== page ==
Sturkey will deliver a live-streamed lecture and talk with Pulitzer Prize-winning historian David W. Blight on May 20, 2020, 5 PM PDT
Black & Magazine Newswire
Zócalo Public Square recently announced the winners of its 10th annual book prize and ninth annual poetry prize.
Historian William Sturkey is honored with theZócalo Public Square Book Prize for his acclaimed nonfiction title Hattiesburg: An American City in Black and White (Harvard University Press, 2019). To commemorate the award, on May 20, Sturkey will give a lecture and discuss how oppressed people create community with noted Yale University historian David W. Blight, author of the Pulitzer Prize-winning book Frederick Douglass: Prophet of Freedom (Simon & Schuster, 2018).
Moira Shourie, Executive Director of Zócalo Public Square, said, “Each year since 2011, we have honored the author of the best nonfiction book recently published in the U.S. that enhances our understanding of community and the forces that impact human connectedness and social cohesion. In this unprecedented moment of social distancing, these themes take on an even greater sense of urgency.”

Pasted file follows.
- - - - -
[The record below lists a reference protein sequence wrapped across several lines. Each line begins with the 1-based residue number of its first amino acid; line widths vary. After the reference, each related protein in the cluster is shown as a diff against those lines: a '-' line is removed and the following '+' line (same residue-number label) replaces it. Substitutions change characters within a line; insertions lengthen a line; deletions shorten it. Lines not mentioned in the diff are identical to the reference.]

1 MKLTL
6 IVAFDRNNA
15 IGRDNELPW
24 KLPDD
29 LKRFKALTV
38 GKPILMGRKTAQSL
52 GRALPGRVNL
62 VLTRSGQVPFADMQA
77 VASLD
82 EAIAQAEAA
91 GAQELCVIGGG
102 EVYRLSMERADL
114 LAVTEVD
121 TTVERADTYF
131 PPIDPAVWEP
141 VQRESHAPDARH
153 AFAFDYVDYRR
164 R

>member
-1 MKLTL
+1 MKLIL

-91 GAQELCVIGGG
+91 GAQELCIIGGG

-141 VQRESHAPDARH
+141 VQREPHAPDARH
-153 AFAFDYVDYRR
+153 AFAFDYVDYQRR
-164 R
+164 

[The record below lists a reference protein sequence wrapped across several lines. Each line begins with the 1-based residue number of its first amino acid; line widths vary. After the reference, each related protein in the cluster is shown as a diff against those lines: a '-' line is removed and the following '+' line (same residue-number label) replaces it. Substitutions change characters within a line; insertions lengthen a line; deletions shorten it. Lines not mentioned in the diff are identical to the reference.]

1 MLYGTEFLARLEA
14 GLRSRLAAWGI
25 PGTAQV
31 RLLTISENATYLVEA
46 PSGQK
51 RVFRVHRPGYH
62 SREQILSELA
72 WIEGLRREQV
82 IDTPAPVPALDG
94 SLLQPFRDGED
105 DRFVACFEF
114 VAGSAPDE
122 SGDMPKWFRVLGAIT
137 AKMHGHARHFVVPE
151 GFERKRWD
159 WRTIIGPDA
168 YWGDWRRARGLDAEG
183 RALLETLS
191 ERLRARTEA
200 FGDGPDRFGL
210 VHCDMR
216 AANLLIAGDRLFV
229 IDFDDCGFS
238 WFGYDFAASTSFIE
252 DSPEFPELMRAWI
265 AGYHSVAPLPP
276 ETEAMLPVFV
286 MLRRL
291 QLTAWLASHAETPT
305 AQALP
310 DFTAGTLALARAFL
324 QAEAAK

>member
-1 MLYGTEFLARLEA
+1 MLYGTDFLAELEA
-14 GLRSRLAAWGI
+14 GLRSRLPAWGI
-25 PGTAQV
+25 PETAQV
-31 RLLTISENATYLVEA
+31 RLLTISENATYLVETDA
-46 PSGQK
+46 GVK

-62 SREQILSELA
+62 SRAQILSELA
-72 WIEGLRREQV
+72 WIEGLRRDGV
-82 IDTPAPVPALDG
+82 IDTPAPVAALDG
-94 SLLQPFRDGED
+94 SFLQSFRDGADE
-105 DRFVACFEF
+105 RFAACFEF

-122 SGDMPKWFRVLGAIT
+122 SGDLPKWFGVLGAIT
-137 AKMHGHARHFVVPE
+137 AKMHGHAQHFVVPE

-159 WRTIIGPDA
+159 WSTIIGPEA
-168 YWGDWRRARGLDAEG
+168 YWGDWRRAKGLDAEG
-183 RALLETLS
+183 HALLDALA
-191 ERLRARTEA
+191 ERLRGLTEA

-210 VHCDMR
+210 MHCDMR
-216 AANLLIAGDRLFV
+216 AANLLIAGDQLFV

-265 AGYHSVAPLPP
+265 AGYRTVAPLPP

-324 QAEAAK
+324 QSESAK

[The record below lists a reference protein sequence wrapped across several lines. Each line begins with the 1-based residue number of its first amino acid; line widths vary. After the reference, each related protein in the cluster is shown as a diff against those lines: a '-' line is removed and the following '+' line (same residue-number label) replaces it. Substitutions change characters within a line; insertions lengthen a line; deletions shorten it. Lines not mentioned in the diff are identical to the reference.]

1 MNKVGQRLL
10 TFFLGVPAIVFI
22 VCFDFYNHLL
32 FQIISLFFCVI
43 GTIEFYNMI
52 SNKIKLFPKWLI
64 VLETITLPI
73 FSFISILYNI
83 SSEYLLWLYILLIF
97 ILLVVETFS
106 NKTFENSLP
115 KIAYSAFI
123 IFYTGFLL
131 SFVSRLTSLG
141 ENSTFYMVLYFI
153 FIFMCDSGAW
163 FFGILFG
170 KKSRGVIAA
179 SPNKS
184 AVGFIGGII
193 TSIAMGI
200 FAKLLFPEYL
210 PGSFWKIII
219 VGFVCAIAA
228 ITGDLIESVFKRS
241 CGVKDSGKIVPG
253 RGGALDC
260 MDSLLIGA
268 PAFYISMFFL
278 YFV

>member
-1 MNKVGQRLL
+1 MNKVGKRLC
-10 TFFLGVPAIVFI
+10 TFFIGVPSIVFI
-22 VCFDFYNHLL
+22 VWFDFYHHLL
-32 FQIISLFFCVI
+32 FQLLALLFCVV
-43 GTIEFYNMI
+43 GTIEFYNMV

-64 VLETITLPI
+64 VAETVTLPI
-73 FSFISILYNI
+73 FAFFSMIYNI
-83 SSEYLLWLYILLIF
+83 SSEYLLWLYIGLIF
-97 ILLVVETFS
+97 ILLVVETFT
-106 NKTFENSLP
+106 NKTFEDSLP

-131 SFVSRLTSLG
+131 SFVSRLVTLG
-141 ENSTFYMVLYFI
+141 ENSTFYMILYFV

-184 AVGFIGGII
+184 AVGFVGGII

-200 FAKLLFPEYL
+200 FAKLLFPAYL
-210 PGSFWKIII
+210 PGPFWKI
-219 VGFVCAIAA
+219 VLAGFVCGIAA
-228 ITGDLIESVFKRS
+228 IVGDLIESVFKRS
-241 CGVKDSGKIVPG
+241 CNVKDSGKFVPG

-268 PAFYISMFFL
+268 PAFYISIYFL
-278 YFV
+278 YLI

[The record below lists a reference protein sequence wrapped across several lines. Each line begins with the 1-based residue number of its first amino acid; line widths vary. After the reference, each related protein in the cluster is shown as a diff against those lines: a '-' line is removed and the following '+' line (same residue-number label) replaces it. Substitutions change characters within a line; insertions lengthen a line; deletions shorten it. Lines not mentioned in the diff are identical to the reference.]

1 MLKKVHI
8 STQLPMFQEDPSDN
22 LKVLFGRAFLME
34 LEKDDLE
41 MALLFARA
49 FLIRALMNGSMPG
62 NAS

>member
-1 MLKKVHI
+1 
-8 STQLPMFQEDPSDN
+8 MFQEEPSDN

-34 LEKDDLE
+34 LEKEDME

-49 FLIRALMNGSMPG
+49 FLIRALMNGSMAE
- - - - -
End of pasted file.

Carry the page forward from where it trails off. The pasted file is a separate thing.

A rich, multigenerational saga of race and family in Hattiesburg, Mississippi, Hattiesburg tells the story of how Jim Crow was built, how it changed, and how the most powerful social movement in American history came together to tear it down. While the prize judges considered Hattiesburg long before COVID-19 was threatening the global economy and the livelihoods of many of society’s most vulnerable members, many were struck by how skillfully the author melds cultural and economic history.
A newly published Q&A with Sturkey, who is Assistant Professor of History at the University of North Carolina at Chapel Hill, can be found at Zócalo’s website. Previous winners of the prize can be found here.